and redistributes information about the engagement (“field
intelligence”) while it is going on, to organize the battle plans in real
time. Hutchins had been refitted with the newest CIC equipment in
its last overhaul at Pearl Harbor.
Laning acknowledged to Heinlein drawing on years of reading
science fiction and the speculative bull sessions they had in their
Academy days. “And it works and sinks and shoots down Japs” he
wrote to Heinlein. [footnote] Although histories of world War III
naval engagements pay scant attention to the improvements in CIC
during the war, integrating field intelligence from the new
technologies radar (one of Laning’s specializations) and sonar with
visual data, they do remark often on the surprisingly aggressive --
and successful -- behavior of destroyers in the Battle of Surigao
Strait, one of the four major battles in the Battle of Leyte Gulf).
Laning’s innovative work with CIC put him in the forefront of CIC
development, and he repeatedly acknowledged the role Heinlein’s
fiction had played in the accomplishment, urging his friend, “Save
yourself for some super-stories.” [footnote]

335 2 1 Before the existing “In theory, the demonstration...” insert the following new paragraph 2:

In the First Battle of the Philippine Sea in June 1944 --
sometimes known as the “Marianas Turkey Shoot” -- Japanese
naval air support capability was severely crippled. There were
essentially no aircraft carrier forces available. The Japanese high
command had devised a strategy that struck many people inside the
Japanese government as a corruption and perversion of Bushido:
the “divine wind” kamikazes (named for typhoons in the thirteenth
century that fortuitously drove off invading Mongolian fleets) would
crash their ships into targets -- the WWII version of suicide
bombers. Some of the kamikaze pilots were as young as fourteen.
Some were bolted into their cockpits so they could not escape their
fate. The first regular use of kamikazes took place in the Battle for
Leyte Gulf -- the day after Laning’s night engagement in Surigao
In theory, the demonstration of Japanese fighting spirit . . .
And continue with the old paragraph 2

345 2 2 Delete “Golden Dawn variety” and replace with “system”

347 4 Delete “in Rome” and replace with “in a small town near Lake Como”

347 5 At the end of the sentence, after “lamppost” but before the period, insert the words “in Milan.”

348 1 2 Replace “626" with “478"

359 7 1 Replace “the start of the war” with “April 1943

367 2 4 Replace “half desert” with “half-desert”

372 4 Paragraph 4 is illusory. It’s a 3 line quote that should be blended back into the preceding paragraph with the following 2 lines in the margin, and the float eliminated.

374 1 7 Delete “at” before “chez Heinlein”

377 3 3 “guys like Bilbo” requires a footnote. “Theodore G. Bilbo (1877-1947) was a Senator from 1934 to his death. He was a vocal White Supremacist and member of the Ku Klux Klan. He was re-elected in 1946, but the Senate refused to accept his credentials because of bribe-taking and inciting violence against blacks. He died of oral cancer a year later, his credentials still “on the table” and never having taken his seat for his third term.”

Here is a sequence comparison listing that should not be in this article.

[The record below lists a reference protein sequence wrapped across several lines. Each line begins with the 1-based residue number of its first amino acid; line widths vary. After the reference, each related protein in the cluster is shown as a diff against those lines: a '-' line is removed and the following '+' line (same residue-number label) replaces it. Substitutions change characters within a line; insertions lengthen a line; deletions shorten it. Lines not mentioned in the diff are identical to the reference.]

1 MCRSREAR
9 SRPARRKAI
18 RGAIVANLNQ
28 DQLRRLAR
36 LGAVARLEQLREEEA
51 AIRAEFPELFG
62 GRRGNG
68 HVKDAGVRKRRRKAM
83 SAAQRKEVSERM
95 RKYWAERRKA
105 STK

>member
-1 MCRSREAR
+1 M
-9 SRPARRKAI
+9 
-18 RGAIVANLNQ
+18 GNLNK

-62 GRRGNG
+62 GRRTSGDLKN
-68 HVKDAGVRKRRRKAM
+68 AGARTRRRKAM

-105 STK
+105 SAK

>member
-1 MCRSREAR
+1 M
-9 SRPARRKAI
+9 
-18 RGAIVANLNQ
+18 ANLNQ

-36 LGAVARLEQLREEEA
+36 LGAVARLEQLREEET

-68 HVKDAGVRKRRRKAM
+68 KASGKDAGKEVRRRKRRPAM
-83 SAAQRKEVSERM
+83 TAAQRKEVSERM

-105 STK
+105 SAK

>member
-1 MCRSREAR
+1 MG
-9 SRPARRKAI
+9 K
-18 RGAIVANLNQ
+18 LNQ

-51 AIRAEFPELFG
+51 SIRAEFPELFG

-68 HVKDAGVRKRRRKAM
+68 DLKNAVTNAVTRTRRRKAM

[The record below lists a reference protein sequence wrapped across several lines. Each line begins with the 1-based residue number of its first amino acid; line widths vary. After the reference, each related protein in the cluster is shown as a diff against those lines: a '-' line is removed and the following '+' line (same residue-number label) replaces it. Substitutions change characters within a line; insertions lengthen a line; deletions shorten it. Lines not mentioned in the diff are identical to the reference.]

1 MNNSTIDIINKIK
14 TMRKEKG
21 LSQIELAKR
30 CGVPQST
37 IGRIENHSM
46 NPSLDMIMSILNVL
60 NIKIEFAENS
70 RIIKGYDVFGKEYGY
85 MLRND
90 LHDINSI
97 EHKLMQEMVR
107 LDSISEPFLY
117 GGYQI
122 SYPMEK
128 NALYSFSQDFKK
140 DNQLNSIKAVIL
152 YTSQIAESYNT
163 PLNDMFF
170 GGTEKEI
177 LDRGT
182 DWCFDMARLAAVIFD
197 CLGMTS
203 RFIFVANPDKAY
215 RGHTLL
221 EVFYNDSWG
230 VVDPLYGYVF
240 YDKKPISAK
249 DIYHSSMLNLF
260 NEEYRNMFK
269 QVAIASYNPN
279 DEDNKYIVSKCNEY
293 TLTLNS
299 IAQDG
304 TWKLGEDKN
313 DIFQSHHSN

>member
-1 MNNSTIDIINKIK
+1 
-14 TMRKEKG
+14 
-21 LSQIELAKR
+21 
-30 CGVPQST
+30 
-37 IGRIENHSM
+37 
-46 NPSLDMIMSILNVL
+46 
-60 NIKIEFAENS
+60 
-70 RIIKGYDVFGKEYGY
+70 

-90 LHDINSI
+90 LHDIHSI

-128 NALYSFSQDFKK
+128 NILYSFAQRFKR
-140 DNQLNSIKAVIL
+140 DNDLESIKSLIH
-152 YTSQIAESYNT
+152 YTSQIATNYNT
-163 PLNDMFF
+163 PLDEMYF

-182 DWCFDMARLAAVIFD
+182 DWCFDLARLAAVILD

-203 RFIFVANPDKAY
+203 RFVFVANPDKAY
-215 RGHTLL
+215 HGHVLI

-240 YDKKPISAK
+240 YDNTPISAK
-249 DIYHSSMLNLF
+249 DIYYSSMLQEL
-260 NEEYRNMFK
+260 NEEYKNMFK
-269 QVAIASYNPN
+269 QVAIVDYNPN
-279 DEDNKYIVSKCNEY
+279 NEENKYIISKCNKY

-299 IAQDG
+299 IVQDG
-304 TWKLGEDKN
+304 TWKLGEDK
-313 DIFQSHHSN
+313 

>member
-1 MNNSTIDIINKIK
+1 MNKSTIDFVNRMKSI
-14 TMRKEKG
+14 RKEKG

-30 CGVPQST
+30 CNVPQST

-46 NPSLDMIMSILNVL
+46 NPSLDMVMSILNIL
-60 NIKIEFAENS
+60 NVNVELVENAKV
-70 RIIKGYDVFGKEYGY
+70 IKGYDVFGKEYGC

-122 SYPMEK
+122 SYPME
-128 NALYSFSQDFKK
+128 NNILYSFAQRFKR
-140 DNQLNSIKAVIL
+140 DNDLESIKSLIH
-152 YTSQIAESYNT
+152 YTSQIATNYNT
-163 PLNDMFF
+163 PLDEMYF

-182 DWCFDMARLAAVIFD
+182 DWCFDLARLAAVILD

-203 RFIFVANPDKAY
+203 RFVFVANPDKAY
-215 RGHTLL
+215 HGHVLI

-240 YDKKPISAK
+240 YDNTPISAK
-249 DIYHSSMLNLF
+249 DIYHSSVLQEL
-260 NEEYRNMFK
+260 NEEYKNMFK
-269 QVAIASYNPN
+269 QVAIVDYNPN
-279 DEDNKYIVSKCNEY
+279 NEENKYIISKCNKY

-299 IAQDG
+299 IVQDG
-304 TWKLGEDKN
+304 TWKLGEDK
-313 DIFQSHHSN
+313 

377 4 2 Change “Northrup” to “Northrop” Same at line 5 of same paragraph.

377 4 4 After “stars” and before “jamming” add “nuclear-powered rockets and aircraft,”

406 Paragraph after poem beginning “Of the half dozen” change “half dozen” to “half-dozen”; following “only” delete “half of one was” and replace with “one-and-a-half were”; following the colon insert “‘Why Buy a Stone Axe”
sold to Facts Magazine and was scheduled for the July 1946 issue, and half
of” and continue with “‘Man in the Moon’ appeared...”; Finally, at line 3,
delete “at” before “chez Heinlein”

455 1 11 After “Flit ads” add “and”; after “documentary films” delete “, and the cartoon Gerald McBoing-Boing

455 1 13 After “during World War I” and before the period, add (his Gerald
McBoing-Boing cartoon would first appear in 1950 and 1951)” then
continue with the period.

469 2 1 Change “just go” to “just to”

488 4 9 After “When Aunt Bam” insert “(Heinlein’s great-aunt)”

495 I’d like to improve the ease of using the notes by adding the pages by the chapter title, e.g., “Introduction (pp. 11-16)”; “1. The Heinleins of Butler,
Missouri (pp. 17-23)”

497 n. 28, line 4, change “1976" to “1961"; line 5, change “MidAmeriCon” to
“SeaCon” Add to the end. The full text from Heinlein’s draft is published
in the Nonfiction volumes of the Virginia Edition, and a comparison of four
versions including the full draft text and three shorter versions was
published in The Heinlein Journal, Nos. 15 and 16 (July 2004 and January

497 After title of Chapter 2, add “(pp. 24-32)”

498 Note 14. Delete “First Series” for consistency of format.